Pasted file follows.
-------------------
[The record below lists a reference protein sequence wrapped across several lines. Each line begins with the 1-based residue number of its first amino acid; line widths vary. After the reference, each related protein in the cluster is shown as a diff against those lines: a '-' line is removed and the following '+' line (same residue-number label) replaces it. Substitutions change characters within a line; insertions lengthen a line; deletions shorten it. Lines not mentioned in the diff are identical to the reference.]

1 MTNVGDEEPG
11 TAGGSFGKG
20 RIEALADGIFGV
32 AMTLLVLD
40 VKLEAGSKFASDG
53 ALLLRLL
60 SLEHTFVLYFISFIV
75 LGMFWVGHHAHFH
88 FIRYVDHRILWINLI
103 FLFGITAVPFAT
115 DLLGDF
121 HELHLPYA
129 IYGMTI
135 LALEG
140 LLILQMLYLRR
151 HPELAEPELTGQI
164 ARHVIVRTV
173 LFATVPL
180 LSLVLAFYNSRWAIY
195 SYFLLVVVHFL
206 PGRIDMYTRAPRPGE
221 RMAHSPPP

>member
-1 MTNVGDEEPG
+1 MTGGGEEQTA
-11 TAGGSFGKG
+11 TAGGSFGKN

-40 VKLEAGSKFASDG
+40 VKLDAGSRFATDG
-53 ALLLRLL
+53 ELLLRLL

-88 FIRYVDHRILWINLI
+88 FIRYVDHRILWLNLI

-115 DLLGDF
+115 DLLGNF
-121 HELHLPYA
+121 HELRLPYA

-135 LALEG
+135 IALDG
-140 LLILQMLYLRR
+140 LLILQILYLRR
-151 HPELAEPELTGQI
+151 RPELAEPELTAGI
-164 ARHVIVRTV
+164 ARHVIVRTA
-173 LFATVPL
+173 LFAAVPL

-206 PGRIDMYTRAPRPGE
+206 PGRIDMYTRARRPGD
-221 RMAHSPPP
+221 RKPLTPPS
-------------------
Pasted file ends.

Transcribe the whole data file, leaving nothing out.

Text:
[The record below lists a reference protein sequence wrapped across several lines. Each line begins with the 1-based residue number of its first amino acid; line widths vary. After the reference, each related protein in the cluster is shown as a diff against those lines: a '-' line is removed and the following '+' line (same residue-number label) replaces it. Substitutions change characters within a line; insertions lengthen a line; deletions shorten it. Lines not mentioned in the diff are identical to the reference.]

1 MTNVGDEEPG
11 TAGGSFGKG
20 RIEALADGIFGV
32 AMTLLVLD
40 VKLEAGSKFASDG
53 ALLLRLL
60 SLEHTFVLYFISFIV
75 LGMFWVGHHAHFH
88 FIRYVDHRILWINLI
103 FLFGITAVPFAT
115 DLLGDF
121 HELHLPYA
129 IYGMTI
135 LALEG
140 LLILQMLYLRR
151 HPELAEPELTGQI
164 ARHVIVRTV
173 LFATVPL
180 LSLVLAFYNSRWAIY
195 SYFLLVVVHFL
206 PGRIDMYTRAPRPGE
221 RMAHSPPP

>member
-1 MTNVGDEEPG
+1 MTGGGEEQTA
-11 TAGGSFGKG
+11 TAGGSFGKN

-40 VKLEAGSKFASDG
+40 VKLDAGSRFATDG
-53 ALLLRLL
+53 ELLLRLL

-88 FIRYVDHRILWINLI
+88 FIRYVDHRILWLNLI

-115 DLLGDF
+115 DLLGNF
-121 HELHLPYA
+121 HELRLPYA

-135 LALEG
+135 IALDG
-140 LLILQMLYLRR
+140 LLILQILYLRR
-151 HPELAEPELTGQI
+151 RPELAEPELTAGI
-164 ARHVIVRTV
+164 ARHVIVRTA
-173 LFATVPL
+173 LFAAVPL

-206 PGRIDMYTRAPRPGE
+206 PGRIDMYTRARRPGD
-221 RMAHSPPP
+221 RKPLTPPS